Whether recalling the first kidney dialysis procedure at Saint Marys Hospital, talking about teaching nursing students at the bedside, or discussing her thoughts on the key to longevity, Sister Antoine Murphy has a quiet grace that reflects the institution she's served for 78 years. This month, the good Sister, who turned 102 in January, celebrates her anniversary at the place she's called home since she arrived as a nursing student in the 1930s. We caught up with her to talk about her community – the 16 members of the Sisters of Saint Francis who live year-round at the hospital – serving patients, and much more.
The youngest of three children, Sister Antoine grew up in a rural area west of Waterloo, Iowa. She caught the nursing bug early, in the midst of a terrible flu epidemic. Just four years old, she asked her mom what a nurse was. Her mother's words made an impression. "I made up my mind then that this is what I was going to do," she says. She attended the College of St. Teresa in Winona, Minnesota, which had a five-year nursing program. There she met the Sisters of Saint Francis, and she got her clinical experience at Saint Marys. When she finished her training, she joined the hospital as a staff nurse.
There were 80 or 90 Sisters living at the hospital at that time, she says. Sister Antoine started out as a nurse for an OB-GYN physician, supervised what then was known as the "medical emergency floor," and worked on the orthopedic unit during her 35 years as a nurse. After her time in nursing, she served on the pastoral team as a member of the Sister Visitors. Asked how old she was when she retired a second time, she matter-of-factly says, "Well, I was too young."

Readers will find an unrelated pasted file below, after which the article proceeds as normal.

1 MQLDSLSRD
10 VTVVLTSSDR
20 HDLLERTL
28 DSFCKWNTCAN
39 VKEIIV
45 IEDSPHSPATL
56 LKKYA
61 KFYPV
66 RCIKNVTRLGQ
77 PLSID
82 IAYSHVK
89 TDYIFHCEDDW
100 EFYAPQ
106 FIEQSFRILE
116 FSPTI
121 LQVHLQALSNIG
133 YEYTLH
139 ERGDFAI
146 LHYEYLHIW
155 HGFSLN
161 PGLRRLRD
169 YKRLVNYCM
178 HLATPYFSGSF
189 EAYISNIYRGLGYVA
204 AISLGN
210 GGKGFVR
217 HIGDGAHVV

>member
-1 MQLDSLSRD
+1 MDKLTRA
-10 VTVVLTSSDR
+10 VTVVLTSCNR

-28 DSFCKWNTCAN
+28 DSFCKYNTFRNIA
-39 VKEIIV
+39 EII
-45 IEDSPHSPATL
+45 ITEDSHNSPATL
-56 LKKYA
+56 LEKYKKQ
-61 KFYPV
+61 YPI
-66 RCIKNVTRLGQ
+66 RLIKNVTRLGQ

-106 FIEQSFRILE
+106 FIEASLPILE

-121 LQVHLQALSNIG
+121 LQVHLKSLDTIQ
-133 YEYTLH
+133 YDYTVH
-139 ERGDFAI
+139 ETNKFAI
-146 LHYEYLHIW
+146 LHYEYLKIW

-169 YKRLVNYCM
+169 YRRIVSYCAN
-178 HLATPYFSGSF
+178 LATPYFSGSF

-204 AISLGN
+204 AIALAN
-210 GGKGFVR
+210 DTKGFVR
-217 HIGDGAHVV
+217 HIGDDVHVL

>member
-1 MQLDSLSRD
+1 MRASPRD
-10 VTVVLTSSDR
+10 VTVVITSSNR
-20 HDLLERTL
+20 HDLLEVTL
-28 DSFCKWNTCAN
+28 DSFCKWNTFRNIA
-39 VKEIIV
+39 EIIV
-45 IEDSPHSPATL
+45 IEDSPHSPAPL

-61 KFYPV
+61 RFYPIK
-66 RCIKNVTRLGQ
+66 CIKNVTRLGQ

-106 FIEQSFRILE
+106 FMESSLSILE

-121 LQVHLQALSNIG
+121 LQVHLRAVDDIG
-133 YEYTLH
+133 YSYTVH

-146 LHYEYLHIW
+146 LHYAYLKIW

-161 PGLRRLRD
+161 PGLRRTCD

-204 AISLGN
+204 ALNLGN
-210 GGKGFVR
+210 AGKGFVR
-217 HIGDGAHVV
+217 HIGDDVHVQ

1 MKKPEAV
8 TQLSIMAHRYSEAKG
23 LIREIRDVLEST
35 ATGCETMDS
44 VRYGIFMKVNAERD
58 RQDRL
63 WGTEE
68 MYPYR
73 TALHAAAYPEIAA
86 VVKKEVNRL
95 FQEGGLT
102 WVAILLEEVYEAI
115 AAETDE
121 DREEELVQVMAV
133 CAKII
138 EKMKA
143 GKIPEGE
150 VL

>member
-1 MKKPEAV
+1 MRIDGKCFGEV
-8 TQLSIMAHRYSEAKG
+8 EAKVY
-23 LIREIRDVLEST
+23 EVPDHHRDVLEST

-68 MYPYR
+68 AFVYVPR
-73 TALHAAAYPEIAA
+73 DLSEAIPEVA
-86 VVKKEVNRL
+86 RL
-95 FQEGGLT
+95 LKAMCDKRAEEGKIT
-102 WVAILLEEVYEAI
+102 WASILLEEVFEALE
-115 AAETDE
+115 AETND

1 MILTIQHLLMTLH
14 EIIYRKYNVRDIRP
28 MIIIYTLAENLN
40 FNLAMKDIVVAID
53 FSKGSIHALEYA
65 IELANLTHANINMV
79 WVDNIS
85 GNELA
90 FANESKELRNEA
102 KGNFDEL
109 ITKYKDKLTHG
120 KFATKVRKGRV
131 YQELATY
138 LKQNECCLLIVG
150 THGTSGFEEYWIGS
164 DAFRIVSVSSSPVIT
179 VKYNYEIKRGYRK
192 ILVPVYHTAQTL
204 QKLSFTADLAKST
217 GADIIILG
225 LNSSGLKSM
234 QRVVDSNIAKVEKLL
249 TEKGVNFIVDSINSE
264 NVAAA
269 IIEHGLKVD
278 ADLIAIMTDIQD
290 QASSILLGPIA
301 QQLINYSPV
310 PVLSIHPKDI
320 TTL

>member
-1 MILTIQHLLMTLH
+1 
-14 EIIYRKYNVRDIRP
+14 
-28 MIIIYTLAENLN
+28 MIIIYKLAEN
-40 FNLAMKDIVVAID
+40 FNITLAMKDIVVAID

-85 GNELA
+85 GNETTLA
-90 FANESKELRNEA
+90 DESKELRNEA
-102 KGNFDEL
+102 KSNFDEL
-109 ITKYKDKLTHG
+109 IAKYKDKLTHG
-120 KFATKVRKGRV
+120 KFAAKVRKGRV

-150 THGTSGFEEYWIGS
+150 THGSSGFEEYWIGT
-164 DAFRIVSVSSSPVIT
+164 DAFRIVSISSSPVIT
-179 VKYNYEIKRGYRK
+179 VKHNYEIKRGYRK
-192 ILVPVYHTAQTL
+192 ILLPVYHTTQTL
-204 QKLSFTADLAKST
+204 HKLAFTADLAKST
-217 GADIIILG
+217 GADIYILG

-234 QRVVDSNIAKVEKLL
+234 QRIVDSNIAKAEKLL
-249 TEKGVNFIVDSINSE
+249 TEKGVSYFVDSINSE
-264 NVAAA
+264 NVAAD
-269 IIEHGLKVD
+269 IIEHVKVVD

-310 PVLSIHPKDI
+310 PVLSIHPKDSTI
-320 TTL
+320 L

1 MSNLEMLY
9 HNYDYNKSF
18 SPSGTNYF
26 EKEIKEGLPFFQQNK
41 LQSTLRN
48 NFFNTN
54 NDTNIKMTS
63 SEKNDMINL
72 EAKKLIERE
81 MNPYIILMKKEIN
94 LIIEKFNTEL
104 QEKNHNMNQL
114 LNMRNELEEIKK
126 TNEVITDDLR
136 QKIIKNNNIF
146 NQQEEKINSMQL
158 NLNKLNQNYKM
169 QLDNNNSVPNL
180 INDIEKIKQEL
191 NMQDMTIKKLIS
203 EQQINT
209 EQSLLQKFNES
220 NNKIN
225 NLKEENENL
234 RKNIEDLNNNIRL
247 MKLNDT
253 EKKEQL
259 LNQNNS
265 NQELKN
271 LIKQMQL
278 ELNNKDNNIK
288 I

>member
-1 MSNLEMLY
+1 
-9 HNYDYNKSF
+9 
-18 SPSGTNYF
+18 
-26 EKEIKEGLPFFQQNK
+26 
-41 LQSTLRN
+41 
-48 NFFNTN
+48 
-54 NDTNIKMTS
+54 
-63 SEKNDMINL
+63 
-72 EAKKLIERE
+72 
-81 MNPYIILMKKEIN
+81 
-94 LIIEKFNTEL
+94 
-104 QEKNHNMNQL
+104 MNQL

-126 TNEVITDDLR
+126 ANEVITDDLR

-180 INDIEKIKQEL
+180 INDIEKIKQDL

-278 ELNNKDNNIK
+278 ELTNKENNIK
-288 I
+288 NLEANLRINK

Sister Antoine went on to serve for many years as a volunteer at the hospital, retiring from that role in her 90s, when she says her eyesight got too poor to read the door cards and recognize patients. Today her ministry continues, praying for patients and their families. She goes to mass every day, writes intentions, and talks with patients and families at the chapel. Just the other day, one of those family members told Sister Antoine about his wife who was at the hospital and very ill. "He went on to talk about how grateful he was to the Sisters for founding this place," she says. "And he elucidated so eloquently that he almost had me in tears."
Looking back, Sister Antoine recalls the first kidney dialysis done at Mayo Clinic ("it was very primitive"), changes in treatments ("we used to give milk and cream to ulcer patients"), and the give and take between physicians and nurses ("they taught us things, and sometimes we taught them things"). And she remembers fondly the nursing students she trained and the patients she cared for. When asked about what advice she might offer from her experience, she says, "Just be positive and be helpful whenever you can. Be friendly with your compatriots and everyone else." And as for career advice, she says, "Do what you like."
Sister Antoine credits her longevity to good genes, while noting that staying active, being part of the community, eating well, and having a peaceful existence probably contribute. As does having meaning in your work. "To me, it's been very rewarding," she says. "The Sisters have a very important mission, and I have been a part of it." And perhaps a sense of humor plays a part, too. She admits that when she woke on her 102nd birthday, she opened one eye, and then the other, and said, "I guess I made it." Indeed.
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